Team Ninja and Koei Tecmo’s Dead or Alive 6 got off to an awful start in the United Kingdom as far as physical sales are concerned. The game got off to a pretty awful start in the U.K., topping out at the number 21 spot out of 40 during the March 2nd chart tracking data.
As noted by Videogamer.com, Team Ninja’s premiere 2019 fighting game managed to miss the top 10 by a mile, and the top 20 by an inch. What was number one? Anthem.
However, this is all just physical sales and we have no idea how many units the game actually moved. But the top 10 are listed below.
- FIFA 19
- Far Cry New Dawn
- The Lego Movie 2 Videogame
- Red Dead Redemption 2
- DiRT Rally 2.0
- Metro Exodus
- Mario Kart 8 Deluxe
- Super Smash Bros. Ultimate
- Trials Rising: Gold Edition
It doesn’t end there, though.
Some outlets are using this opportunity to try to talk about how terrible Dead or Alive 6 has sold. With Metro.co.uk writing…
“There’s no saving face for Dead Or Alive 6 though, which had an even worse start than we predicted in our review. It could manage only number 21 in the all formats chart, with the PlayStation 4 version scraping in at number 26 and the Xbox One version not making the top 40.
“The new game sold half that of Dead Or Alive 5 in 2012, during its first week, which even accounting for the rise in digital suggests a significant downturn in interest.”
While it’s true that Dead or Alive 6 didn’t do particularly well out of the starting gate in the U.K., it wasn’t like SoulCalibur VI did all that great during its launch week either, with an October 22nd, 2018 article from GamesIndustry.biz reporting…
“The next highest charting game this week is Bandai Namco’s SoulCalibur VI at No.8. The fighting game’s launch sales are more than 55% lower than its predecessor. However, SoulCalibur V was released in 2012 when the physical games market was bigger and digital game sales were still in their infancy. 80% of SoulCalibur VI’s sales were on PS4, with the remainder on Xbox One.”
SoulCalibur VI obviously did better out of the gate than Dead or Alive 6 (especially judging by the Steam Charts for Dead or Alive 6), but it was still down half of what SoulCalibur V did six years earlier. Nevertheless, the game still managed to move enough copies both physically and digitally for Bandai Namco to call SoulCalibur VI a sales success.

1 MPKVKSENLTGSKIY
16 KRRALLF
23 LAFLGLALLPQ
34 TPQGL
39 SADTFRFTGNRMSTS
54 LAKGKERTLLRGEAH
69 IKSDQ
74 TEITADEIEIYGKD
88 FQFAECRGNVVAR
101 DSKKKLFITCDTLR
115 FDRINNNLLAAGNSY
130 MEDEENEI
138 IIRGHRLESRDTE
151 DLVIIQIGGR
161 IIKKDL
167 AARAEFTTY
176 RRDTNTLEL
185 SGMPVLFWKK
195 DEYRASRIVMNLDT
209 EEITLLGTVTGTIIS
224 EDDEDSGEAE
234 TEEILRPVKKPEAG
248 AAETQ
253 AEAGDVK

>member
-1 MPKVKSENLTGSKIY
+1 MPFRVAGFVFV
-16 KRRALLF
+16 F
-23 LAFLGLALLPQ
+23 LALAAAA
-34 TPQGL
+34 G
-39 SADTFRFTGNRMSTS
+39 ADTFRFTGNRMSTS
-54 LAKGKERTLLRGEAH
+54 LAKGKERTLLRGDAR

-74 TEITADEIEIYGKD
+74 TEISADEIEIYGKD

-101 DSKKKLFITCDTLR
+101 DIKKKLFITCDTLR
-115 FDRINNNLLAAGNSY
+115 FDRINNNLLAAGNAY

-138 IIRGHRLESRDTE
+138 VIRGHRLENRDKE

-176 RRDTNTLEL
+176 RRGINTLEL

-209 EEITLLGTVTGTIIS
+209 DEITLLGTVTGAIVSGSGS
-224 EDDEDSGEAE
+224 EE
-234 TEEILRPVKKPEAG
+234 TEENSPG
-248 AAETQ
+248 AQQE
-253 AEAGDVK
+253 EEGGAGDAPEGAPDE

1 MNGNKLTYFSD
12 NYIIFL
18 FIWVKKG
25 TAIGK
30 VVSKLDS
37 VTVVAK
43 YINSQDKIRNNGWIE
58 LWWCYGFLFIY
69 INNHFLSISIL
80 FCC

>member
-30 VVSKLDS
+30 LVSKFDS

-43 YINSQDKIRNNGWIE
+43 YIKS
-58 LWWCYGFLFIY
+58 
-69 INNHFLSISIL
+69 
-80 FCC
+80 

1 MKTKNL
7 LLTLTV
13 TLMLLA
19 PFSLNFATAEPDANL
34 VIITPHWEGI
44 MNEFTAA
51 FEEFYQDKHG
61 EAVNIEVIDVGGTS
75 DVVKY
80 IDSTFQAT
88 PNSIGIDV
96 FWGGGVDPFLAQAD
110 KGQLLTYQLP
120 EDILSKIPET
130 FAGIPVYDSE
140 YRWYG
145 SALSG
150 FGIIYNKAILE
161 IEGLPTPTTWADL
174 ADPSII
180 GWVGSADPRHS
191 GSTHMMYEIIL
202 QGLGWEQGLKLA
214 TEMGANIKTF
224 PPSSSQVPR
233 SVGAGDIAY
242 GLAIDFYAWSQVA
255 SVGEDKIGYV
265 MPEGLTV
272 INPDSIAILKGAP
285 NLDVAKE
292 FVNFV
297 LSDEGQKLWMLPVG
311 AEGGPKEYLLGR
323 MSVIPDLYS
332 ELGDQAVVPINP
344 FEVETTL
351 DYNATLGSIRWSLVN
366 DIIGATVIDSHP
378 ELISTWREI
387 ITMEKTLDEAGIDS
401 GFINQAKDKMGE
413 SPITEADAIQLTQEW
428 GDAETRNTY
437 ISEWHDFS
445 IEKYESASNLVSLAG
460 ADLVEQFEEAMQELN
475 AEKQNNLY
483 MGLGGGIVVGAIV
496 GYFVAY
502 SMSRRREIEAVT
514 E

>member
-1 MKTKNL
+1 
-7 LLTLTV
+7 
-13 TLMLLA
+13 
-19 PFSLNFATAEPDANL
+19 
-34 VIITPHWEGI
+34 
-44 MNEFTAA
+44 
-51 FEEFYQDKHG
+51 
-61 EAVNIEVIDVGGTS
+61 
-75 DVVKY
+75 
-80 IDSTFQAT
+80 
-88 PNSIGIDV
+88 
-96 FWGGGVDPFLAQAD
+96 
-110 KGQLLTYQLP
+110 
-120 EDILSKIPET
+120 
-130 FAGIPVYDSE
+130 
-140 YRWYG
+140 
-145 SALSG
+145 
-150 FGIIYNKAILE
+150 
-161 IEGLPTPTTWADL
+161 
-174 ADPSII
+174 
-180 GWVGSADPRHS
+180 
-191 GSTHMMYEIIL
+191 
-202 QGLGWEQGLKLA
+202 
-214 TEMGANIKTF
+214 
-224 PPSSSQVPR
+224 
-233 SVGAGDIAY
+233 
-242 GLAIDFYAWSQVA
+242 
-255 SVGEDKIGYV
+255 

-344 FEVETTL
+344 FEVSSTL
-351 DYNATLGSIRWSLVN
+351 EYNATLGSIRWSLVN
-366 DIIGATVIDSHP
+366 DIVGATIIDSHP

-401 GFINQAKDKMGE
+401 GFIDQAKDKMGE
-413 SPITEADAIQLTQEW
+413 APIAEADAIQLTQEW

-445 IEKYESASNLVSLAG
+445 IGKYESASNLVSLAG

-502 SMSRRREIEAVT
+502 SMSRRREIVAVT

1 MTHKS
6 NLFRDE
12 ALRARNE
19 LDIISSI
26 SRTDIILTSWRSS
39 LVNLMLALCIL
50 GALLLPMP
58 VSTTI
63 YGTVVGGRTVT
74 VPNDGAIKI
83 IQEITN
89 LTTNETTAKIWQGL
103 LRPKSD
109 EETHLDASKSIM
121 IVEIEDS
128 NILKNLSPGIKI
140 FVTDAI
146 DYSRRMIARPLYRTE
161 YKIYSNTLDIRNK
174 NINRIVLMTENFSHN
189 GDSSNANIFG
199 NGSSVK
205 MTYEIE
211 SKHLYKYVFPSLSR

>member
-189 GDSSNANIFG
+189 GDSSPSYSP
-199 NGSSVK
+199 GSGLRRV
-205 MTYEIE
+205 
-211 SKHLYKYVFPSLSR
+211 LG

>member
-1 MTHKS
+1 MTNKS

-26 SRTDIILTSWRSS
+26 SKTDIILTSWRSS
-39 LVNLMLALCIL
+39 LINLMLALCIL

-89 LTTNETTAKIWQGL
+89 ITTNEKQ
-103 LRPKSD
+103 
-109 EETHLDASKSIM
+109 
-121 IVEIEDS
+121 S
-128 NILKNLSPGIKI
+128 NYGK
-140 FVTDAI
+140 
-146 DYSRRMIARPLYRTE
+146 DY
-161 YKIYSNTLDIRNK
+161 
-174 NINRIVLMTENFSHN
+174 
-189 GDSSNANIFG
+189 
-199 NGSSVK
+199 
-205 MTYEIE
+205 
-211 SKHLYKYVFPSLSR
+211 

However, Metro.co.uk already had a bone to pick with Dead or Alive 6, writing in their review that the game has “creepy, sexist character designs and outfits” and that…
“[…] Dead Or Alive is a franchise that desperately needs to grow up, because at the moment it’s just embarrassing and certainly not a game we’d want to be caught playing by someone else.”
Apparently growing up means becoming a game that bricks PS4 consoles? Or does “growing up” mean becoming pornography? Because almost everyone who was angry at people who criticized the lack of sex appeal in Mortal Kombat 11 had a textual fetish with recommending people go to Pornhub.
But Dead or Alive 6’s woes don’t end with “woke journalists” who have little else on their mind than turning women into skin sleeves for pornstar erections. There’s also the costume and parts issue, which has caused quite a bit of consternation among gamers. This was covered in depth by YouTuber Vara Dark recently.
The unjustified $93 season pass for Dead or Alive 6 is worth more than the game or any of its content, and then this is coupled with the fact that the game isn’t really content rich to begin with. This is why the game’s current user review rating on Steam is mixed.
After lots of complaints and plenty raging comments on Twitter from Japanese gamers being completely pissed about the grind-tier tactic Team Ninja and Koei Tecmo employed for unlocking costumes in Dead or Alive 6, Siliconera is reporting that Team Ninja will be adjusting the unlock rates. They’re also supposed to ease down on all the fleecing tactics that have driven up the negative reviews and likely spread more than a fair share of soured impressions via word of mouth.
None of this is helped by the fact that the eight months of PR leading up to release was an absolute clown show of flip-flopping that seemed to win over no one and piss off everyone in the end.
It’s going to be an uphill struggle from here on for Team Ninja to find a solid content release balance, a proper pricing balance, and proper post-launch marketing balance, because right now it’s not looking too hot.
(Thanks for the news tip Richard and VoxeX)